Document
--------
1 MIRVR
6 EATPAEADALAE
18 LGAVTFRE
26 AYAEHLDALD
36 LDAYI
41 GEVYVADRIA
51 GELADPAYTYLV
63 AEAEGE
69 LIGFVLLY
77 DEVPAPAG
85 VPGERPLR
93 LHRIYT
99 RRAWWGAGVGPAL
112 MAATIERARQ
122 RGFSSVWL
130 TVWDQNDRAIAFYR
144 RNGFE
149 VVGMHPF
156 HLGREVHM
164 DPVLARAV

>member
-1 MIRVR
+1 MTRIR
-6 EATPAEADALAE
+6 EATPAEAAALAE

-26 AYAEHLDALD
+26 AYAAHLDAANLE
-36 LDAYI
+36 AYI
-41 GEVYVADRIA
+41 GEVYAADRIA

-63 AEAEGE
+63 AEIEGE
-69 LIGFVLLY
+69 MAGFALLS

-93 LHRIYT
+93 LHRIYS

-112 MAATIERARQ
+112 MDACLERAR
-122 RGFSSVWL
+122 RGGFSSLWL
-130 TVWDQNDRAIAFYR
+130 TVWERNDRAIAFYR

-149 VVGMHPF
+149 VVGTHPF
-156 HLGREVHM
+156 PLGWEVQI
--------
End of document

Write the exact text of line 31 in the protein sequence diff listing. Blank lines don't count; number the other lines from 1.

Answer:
+41 GEVYAADRIA